Stage 4: A urethral stricture is present and so dense that no hole for urine is seen at all.

Urethral Stricture Staging System

Why Stage Urethral Strictures?

Not all strictures are the same!  For example, some are wide caliber and cause no symptoms and some are very narrow caliber and cause severe symptoms.  A graded system of strictures acknowledges these (though not all) differences in urethral strictures.   Not all strictures need to be treated and our staging system helps clarify that. We have shown that stage 1 strictures rarely progress to more advanced stages (REFERENCE) and so are probably safe to watch. On the other hand, Stage 4 urethral strictures are usually symptomatic and generally need to be treated.  The next time you hear from our doctor that you have a urethral stricture you should ask what stage it is!

What is the Difference Between Anterior and Posterior Urethral Strictures?

Strictures are also classified as to where they are located. Anterior urethral strictures are those that are the downstream from the urethral sphincter up to the level of the tip of the penis.  Posterior urethral strictures are those that involve the urethra from the start of the bladder through the prostate up to the end of the urethral sphincter.

Anterior urethral strictures can be divided further into bulbar, pendulous (or penile), fossa navicularis or meatus (tip of the penile opening) strictures. (FIGURE) Treatment options can be different for these different location strictures so location is important.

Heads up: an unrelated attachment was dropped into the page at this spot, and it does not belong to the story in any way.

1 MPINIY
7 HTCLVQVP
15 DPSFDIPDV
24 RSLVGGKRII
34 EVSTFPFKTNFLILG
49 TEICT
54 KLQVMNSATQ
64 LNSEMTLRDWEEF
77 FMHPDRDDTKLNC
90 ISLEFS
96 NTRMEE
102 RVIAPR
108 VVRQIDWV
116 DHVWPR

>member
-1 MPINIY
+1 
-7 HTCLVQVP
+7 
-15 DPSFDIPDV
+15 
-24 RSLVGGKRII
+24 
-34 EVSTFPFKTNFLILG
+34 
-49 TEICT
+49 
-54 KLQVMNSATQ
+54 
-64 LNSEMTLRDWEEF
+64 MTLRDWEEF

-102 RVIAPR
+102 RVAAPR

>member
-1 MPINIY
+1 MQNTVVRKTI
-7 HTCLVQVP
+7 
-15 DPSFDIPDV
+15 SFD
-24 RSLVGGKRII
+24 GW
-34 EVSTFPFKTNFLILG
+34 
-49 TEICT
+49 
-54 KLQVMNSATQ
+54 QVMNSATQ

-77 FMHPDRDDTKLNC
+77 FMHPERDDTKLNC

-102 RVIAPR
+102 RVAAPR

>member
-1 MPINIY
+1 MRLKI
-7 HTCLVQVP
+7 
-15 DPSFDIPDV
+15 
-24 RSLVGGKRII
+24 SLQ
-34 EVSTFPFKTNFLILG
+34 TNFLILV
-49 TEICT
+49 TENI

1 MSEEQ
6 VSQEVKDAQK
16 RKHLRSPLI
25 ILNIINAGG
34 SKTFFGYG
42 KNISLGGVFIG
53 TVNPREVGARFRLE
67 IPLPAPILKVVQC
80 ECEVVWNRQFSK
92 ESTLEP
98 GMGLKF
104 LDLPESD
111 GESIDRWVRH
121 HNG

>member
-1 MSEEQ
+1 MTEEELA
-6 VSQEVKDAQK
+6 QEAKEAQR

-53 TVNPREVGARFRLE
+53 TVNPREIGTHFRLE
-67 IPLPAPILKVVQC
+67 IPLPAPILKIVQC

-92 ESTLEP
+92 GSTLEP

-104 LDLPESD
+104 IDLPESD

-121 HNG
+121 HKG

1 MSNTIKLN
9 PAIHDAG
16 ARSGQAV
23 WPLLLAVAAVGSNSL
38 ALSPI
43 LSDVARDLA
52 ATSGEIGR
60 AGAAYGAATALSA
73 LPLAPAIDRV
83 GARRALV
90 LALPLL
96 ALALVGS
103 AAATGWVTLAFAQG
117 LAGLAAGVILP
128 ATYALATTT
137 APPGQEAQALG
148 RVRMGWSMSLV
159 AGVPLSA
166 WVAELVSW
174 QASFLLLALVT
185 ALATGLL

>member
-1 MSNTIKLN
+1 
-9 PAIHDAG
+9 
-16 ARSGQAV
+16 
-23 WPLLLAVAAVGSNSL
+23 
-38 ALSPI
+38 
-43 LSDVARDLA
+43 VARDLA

Posterior urethral strictures usually occur because of major trauma such as pelvic fractures or injury from urological procedures.  The trauma can cause the urethra to get torn and as it heals it scars down become a stricture  Some really bad injuries can cause the urethral to become completely disrupted from separate into 2 different parts. These strictures are often caused pelvic fracture urethral disruption defect.

How do you Treat Urethral Strictures?

Active Surveillance

There is very little data on when it is safe to watch urethral strictures.  In my opinion, strictures that are stage 1, maybe stage 2 particularly if asymptomatic can probably be watched safely.  Aside from causing urinary symptoms, the concern about stage 3 and stage 4 strictures being watched is that they may cause permanent damage to the bladder, urinary infections and potentially lead to acute urinary retention and the need for emergency procedure to drain your bladder.

Urethral Dialation